Tunisia one year after the revolution - wave of strikes and uprisings

One year after the revolutionary overthrow of Ben Ali, Tunisia faces a wave of strikes, regional uprisings, sit-ins and protests of all sorts. For hundreds of thousands of Tunisian workers and youth who bravely defied the bullets of the dictatorship to get jobs and dignity nothing has fundamentally changed.

tunisia revoltIt is true that the dictator has gone, but the system which condemns the best of the Tunisian youth to a future of unemployment or emigration still remains. As a matter of fact, for many, the economic situation has only gotten worse.

Formal democratic freedoms, important as they are, have not given the Tunisian poor neither jobs nor bread. Since the beginning of the Tunisian revolution, unemployment has jumped from 600,000 to 850,000 in a country of 11 million inhabitants. In percentage it has gone up from 14% to nearly 20%. In the impoverished regions where the revolution started it is as high as 40 or 50%.

Unemployment is just the tip of the iceberg of a mass of social problems. A trade union activist from Gafsa explains the reasons for the growing feeling of frustration: “Since the fall of Ben Ali, not a single step has been taken to stem the sharp rise in prices, particularly of bread and medicine, nor to reduce regional inequalities and promote jobs.”

In Redeyef, a revolutionary stronghold in the Gafsa mining basin, 62% of graduates are unemployed. Here the masses gathered to celebrate January 5, the anniversary of the beginning of the 2008 (http://www.marxist.com/revolt-mining-area-gafsa-tunisia.htm) uprising which preceded the revolution. They are still in struggle, as they are in all the towns of the Gafsa phosphates mining area, where all economic life centres around the Gafsa Phosphates Company (CPG) and the Tunisian Chemical Group (GCT).

The commemoration took place in the headquarters of the UGTT trade union. One of its leaders, jailed in 2008, Adnen Hajji, delivered a fiery speech: “There is no question of abandoning a single one of our legitimate demands! The new government has no other choice, it must listen to us! People of Redeyef! You took the first step in this Tunisian revolution! It is time you reaped the fruits of those dry, harsh and sad years of suffering and poverty!” Those gathered answered his words with the rallying cry of “loyal, loyal to the blood of the martyrs!”

In Redeyef there are still remnants of the situation of dual power which arose during the revolution, when the local mayor fled the city and the workers themselves took over the running of all affairs. There is still no local mayor, but the people themselves organise all necessary public tasks.

In an attempt to try to appease the thousands of unemployed youth in the region, the two state enterprises in the region, CPG and GCT, have announced the creation of 3,000 new jobs. Over 17,000 applications were received. As the first results of the selection process were published, at the end of November, riots started in most of the towns in the mining basin. Nobody was pleased with the selection methods used. Applicants that should have been given preference (those with families, sons of retired miners, those with the required university qualifications) had not been admitted. For many, this was the same as under the old regime.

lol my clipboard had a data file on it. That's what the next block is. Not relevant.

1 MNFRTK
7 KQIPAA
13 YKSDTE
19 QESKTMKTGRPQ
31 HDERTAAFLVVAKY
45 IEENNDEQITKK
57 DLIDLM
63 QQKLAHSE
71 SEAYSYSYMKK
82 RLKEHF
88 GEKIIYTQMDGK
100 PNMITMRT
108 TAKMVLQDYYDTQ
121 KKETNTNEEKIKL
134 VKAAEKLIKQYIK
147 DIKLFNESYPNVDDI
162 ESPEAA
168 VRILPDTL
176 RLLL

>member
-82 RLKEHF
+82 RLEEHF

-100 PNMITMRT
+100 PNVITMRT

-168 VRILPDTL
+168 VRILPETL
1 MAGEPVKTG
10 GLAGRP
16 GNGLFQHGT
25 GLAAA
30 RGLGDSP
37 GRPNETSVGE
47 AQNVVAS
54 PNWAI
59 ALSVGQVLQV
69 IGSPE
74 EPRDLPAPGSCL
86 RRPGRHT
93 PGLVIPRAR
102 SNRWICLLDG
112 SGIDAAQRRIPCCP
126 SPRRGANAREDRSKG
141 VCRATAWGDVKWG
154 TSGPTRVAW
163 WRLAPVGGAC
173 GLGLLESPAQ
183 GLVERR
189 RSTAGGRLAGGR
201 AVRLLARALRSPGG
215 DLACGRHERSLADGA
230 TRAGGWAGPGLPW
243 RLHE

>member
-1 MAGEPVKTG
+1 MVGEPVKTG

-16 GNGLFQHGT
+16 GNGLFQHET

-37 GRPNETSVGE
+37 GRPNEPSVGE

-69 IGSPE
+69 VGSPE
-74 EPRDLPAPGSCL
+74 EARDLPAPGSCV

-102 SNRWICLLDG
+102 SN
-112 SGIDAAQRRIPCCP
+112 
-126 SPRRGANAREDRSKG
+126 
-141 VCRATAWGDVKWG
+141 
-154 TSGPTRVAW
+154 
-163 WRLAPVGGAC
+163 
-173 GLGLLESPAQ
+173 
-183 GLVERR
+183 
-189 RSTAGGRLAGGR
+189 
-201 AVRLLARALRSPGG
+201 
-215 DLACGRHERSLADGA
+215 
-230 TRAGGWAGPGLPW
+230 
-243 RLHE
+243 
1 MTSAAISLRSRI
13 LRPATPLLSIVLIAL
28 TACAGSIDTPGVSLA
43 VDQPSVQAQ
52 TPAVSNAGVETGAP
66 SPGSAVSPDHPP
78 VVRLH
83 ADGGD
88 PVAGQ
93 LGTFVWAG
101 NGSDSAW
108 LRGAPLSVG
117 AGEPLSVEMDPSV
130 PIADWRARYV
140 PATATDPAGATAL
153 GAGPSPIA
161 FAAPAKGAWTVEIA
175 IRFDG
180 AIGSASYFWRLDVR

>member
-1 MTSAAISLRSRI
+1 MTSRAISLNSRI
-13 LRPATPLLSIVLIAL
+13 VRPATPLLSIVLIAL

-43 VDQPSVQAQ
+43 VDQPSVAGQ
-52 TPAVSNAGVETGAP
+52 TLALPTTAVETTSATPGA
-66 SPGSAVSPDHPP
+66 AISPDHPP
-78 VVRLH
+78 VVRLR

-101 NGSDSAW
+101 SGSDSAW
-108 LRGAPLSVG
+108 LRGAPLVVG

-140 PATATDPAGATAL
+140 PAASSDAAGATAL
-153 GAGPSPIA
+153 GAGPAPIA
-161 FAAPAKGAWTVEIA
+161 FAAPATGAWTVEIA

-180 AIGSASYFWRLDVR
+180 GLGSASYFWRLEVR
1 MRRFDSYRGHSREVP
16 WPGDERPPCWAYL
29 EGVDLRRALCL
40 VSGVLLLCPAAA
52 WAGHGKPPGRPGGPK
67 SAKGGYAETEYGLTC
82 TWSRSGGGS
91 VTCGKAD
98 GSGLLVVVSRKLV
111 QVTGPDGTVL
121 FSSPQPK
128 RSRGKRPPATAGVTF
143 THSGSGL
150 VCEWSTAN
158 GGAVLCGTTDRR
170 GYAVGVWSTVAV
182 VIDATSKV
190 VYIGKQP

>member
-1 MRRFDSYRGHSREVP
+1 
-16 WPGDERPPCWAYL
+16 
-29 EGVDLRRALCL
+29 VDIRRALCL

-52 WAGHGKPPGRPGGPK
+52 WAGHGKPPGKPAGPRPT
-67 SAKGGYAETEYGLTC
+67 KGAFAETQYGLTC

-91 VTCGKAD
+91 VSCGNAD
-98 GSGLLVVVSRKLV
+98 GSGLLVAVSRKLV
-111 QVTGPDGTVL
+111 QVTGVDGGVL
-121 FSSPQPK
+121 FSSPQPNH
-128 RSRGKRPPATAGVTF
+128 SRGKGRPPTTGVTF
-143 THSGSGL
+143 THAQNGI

Hundreds of youth came out onto the streets in protest in Mdhilla and Moularès. They set up burning barricades, burnt down buses and cars and attacked the offices of the phosphates company as well as the police headquarters. The authorities declared a curfew between 7pm and 6am in all of the localities in the governorate of Gafsa.

The government was forced to suspend any further announcements of the recruitment process and promised to listen to the demands of the unemployed. A number of them started a sit-in protest.

Finally, on January 5th, three government ministers visited the region. However, they refused to meet the sit-in protestors. One of them, a 40 year old unemployed father of three, Ammar Gharsallah, who had been part of the sit-in for weeks, in desperation, doused himself with gasoline and set himself on fire. A few days later he died. Another three people, one woman and two men committed suicide in the same way the following week, in Djerba and Sfax. It is a clear indication of the desperation facing thousands in Tunisia, when one year after a revolution which was sparked off by an act of self-immolation, more are forced to take the same desperate action to draw attention to their plight.

The protest movement spread to agricultural workers who also joined the hunger strikers in Redeyef on January 9th. This is a significant development as it shows how other sections of society are instinctively attracted and come under the leadership of the organised labour movement, in this case the local UGTT branch which has a long standing revolutionary tradition. In an ever growing movement, miners joined the protest movement on the 12th with some of them also joining the ranks of the hunger strikers. Following the UGTT appeal for a general strike, the whole of Redeyef came to a standstill on January 17 in support of the demands of the movement. Primary and secondary school teachers and high school students joined this mass movement. (SEE PICTURE http://www.magharebia.com/cocoon/awi/images/2012/01/23/120123Feature4Photo1.jpg)

“Workers from all sectors in Redeyef have the same basic demands for reforms and government intervention,” said local trade union leader Adnen Hajji, adding that the protest was “the product of widespread frustration with the government’s neglect of the community’s pressing needs.” He threatened that if the demands of the Redeyef workers were not met they would “close down Gafsa Phosphate Company and may escalate the protest.”

These were not empty words. After a short truce in which they gave the government a chance to answer them, the strike movement resumed, affecting Redeyef, Om Larayes, Mdhilla and Kaff Eddour in the delegation of Metlaoui. The unemployed youth were at the forefront of this movement blocking trains carrying phosphate products and clashing with the police in Mdhilla. The Gafsa governorate building has been taken over by protestors and the governor has had to seek refuge in a nearby hotel.